Warrants: What are they and how do they work?
Warrants are extremely popular in the Spanish market, and are no longer considered an exotic, state-of-the-art financial instrument. BBVA currently has more than 1,200 active warrants in Spain, and every month €20 million of premiums are purchased. But how exactly does this investment alternative work?
Warrants are nothing more than a type of option with specific characteristics and are very popular across Europe. They were massively sold throughout the 1990s in countries like Germany, France and Italy, and foreign issuers brought them to Spain in 1999. BBVA currently plays an active and decisive role in the Spanish stock markets where all types of warrants are traded.
What exactly is a warrant?
Warrants are securities that are traded in stock markets and grant the owner the right to buy or sell a certain asset or underlying security. It is important to stress that the investor acquires a right, not an obligation, and can exercise that right for a set period of time.
Warrants could be compared to leaving a deposit in a store to hold an article at a certain price. The deposit, like a warrant, allows us to see how the market evolves during a period of time and decide whether or not to purchase the product at the set price.Warrants are securities that are traded in stock markets and grant the owner the right to buy or sell a certain asset or underlying security. It is important to stress that the investor acquires a right, not an obligation, and can exercise that right for a set period of time.
However, warrants can be either the right to purchase (call warrant) or the right to sell (put warrant) and are referenced against an asset or underlying security (a share, an index, a currency, etc.). When acquiring a warrant, investors pay a non-refundable premium in exchange for this right. The right will remain active and can be exercised until the expiration date.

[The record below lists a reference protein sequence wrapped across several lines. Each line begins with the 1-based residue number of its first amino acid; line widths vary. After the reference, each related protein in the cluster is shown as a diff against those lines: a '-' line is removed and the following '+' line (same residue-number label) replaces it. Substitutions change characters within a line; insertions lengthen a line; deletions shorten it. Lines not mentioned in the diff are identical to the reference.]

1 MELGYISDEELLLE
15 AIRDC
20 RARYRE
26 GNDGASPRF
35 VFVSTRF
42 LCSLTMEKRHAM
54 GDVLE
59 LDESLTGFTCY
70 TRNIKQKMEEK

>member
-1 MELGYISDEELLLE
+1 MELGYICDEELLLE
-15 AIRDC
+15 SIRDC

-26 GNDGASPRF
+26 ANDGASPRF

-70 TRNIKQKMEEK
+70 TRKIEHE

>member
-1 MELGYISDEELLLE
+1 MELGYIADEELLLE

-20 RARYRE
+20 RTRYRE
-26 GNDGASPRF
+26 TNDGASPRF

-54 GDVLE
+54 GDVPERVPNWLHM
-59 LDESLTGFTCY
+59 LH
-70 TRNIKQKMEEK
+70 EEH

Warrants’ unique features
Investing in warrants is different from directly investing in the underlying asset, and as previously mentioned, allows investors to obtain returns based on the evolution of the underlying asset, without having to directly invest in this asset. As large quantities do no need to be invested, it can help to optimize portfolio diversification - so important when planning investments.
A warrant is a securitized option. In other words, an option on an asset in the form of a security that has an official listing, and it is traded in an organized market. Its price is therefore set transparently. The issuer of the warrant defines its characteristics (strike price, expiration date, type, underlying asset) and investors selects the warrant that best fits their profile in terms of market expectations.
What can warrant investments offer us?
Investing in warrants is simple and is not very different from the procedure of buying and selling shares. Warrant owners can buy or sell the same warrant as many times as they want. It is necessary to hold on to warrants until their expiration date to maximize the investment since there is a market that guarantees their liquidity.
Unlike stock, warrants offer the possibility of investing in rising or falling markets, so that taking a position can produce profit regardless of whether the market gains or loses. Small amounts can be invested in warrants, as profits multiply from the leverage effect if the market evolves as investors expected.
For example, a leverage of six means that investing €500 in warrants would be the same as investing €3,000 in stock. Or if the underlying security increases 5%, the leverage effect would make the warrant price gain 30%. Of course, this effect also has negative consequences if the market does not behave as expected.
Buying warrants is ideal to access certain markets at a lower cost (international markets or currency markets), and is also a good way to cover risk in a portfolio. Buying and selling warrants is similar to buying and selling stock. There are no additional requirements. It is simply recommended to be aware of their characteristics.